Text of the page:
added 13 characters in body
Jan
27
comment Solve the following equation with combinatorics…
Your question is a little unclear; do you want to find $n$ such that $\binom{3}{n}=\binom{12}{n}$? (Or perhaps you prefer the notation $\mathrm{C}^3_n=\mathrm{C}^{12}_n$.)
Jan
27
revised Quotient of projective indecomposable modules by their radicals
added 2 characters in body; edited tags; edited title
Jan
27
comment Quotient of projective indecomposable modules by their radicals
This looks like an exercise from a book - which is fine, but it would be nice to know which book (Auslander-Reiten-Smalø?), and the number of the exercise, so that people answering might be able to refer to numbered theorems from the book, and can see what tools you're supposed to have. I think it would also be helpful to say a little bit about what you've tried or already know. (It looks to me like $Y$ should be the projective cover of $X$ as a $\Lambda$-module, but I haven't thought extremely hard about this - maybe you already have and it doesn't work).
Jan
27
answered Can prime quadruplets be adjacent
Jan
24
answered Conceptual query for finding eigen values during change of basis
Jan
22
reviewed Reject suggested edit on How to get reverse number mathematically?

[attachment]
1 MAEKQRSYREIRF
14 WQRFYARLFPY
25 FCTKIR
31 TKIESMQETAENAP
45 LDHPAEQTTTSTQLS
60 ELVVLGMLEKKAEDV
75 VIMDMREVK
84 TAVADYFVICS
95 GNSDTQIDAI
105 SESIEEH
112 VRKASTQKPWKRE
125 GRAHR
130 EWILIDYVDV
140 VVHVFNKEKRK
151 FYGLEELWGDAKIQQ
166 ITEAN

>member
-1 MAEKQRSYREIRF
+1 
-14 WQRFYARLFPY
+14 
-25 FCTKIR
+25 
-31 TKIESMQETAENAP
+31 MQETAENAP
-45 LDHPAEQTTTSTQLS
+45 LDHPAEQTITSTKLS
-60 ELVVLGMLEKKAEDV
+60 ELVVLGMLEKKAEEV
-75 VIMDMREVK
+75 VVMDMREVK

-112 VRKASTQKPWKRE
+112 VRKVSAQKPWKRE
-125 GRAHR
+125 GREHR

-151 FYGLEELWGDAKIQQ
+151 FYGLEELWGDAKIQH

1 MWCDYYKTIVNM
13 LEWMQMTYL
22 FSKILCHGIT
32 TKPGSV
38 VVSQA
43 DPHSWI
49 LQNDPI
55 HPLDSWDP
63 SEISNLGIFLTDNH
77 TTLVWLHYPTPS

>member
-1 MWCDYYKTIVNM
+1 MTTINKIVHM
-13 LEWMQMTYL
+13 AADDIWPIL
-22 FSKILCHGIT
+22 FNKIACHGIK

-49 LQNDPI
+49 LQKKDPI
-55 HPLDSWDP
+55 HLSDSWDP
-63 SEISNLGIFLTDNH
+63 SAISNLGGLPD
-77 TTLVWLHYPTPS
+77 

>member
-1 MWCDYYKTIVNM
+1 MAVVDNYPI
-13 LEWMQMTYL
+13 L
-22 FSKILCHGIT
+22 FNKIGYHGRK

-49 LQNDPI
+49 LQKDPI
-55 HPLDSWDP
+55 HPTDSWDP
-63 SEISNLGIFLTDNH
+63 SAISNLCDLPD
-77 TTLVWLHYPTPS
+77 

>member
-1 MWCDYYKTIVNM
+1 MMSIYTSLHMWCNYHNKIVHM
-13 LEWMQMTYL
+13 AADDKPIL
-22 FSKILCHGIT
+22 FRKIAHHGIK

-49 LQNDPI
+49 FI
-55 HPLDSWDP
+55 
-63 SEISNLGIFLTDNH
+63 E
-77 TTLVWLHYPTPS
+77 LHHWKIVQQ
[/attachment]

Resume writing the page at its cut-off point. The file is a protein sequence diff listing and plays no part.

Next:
Jan
21
comment Solve this system by rewriting in row-echelon form $ \left\{ \begin{aligned} x+y+z&=6 \\ 2x-y+z&=3 \\ 3x-z&=0 \end{aligned} \right. $
It is acceptable to perform more than one operation (because it's valid to perform each operation on any system of linear equations). You are also in a position to check the algebra yourself - the last set of equations is comparatively simple to solve (you have one equation in $z$ only, so solve it, and substitute the value into the equation only involving $y$ and $z$ etc.) Then you can put the three values back into the original equation and check you have a solution (it looks like you will find that you don't, because of the error spotted by David Mitra).
Jan
21
comment Notation for quotient ring
@rschwieb Ha, sorry, missed that. I read your whole comment once, and then when I wanted to remind myself what you said about equivalence relations I started again from the @. Oops.
Jan
21
comment Notation for quotient ring
@rschwieb I suppose one could also backwards engineer a possible root of the notation that way as well, with each $I$ defining an equivalence relation on $R$ by $x\sim y$ iff $x-y\in I$, so that $R/I=R/{\sim}$.
Jan
21
comment Relation between direct sum and tensor product
Your question might need additional clarity - every object is the direct sum of just itself. In the Lie group setting, at least when the group is simple, the category of representations is Krull-Schmidt, so every object is a direct sum of indecomposables, rather than this being something special about tensor products. Same for the category of finite dimensional vector spaces (although of course what you have written is not in general the decomposition into a sum of indecomposables).